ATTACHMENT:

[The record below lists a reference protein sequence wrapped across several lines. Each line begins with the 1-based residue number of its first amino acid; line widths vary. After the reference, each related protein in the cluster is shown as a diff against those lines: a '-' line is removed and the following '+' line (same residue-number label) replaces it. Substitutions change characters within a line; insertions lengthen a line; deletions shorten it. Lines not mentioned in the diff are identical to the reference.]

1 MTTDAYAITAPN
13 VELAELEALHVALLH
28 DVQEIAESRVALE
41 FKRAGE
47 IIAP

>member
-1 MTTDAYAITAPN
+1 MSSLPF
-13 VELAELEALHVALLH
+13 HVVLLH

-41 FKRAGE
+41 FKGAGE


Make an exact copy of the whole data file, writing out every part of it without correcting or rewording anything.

[The record below lists a reference protein sequence wrapped across several lines. Each line begins with the 1-based residue number of its first amino acid; line widths vary. After the reference, each related protein in the cluster is shown as a diff against those lines: a '-' line is removed and the following '+' line (same residue-number label) replaces it. Substitutions change characters within a line; insertions lengthen a line; deletions shorten it. Lines not mentioned in the diff are identical to the reference.]

1 MTTDAYAITAPN
13 VELAELEALHVALLH
28 DVQEIAESRVALE
41 FKRAGE
47 IIAP

>member
-1 MTTDAYAITAPN
+1 MSSLPF
-13 VELAELEALHVALLH
+13 HVVLLH

-41 FKRAGE
+41 FKGAGE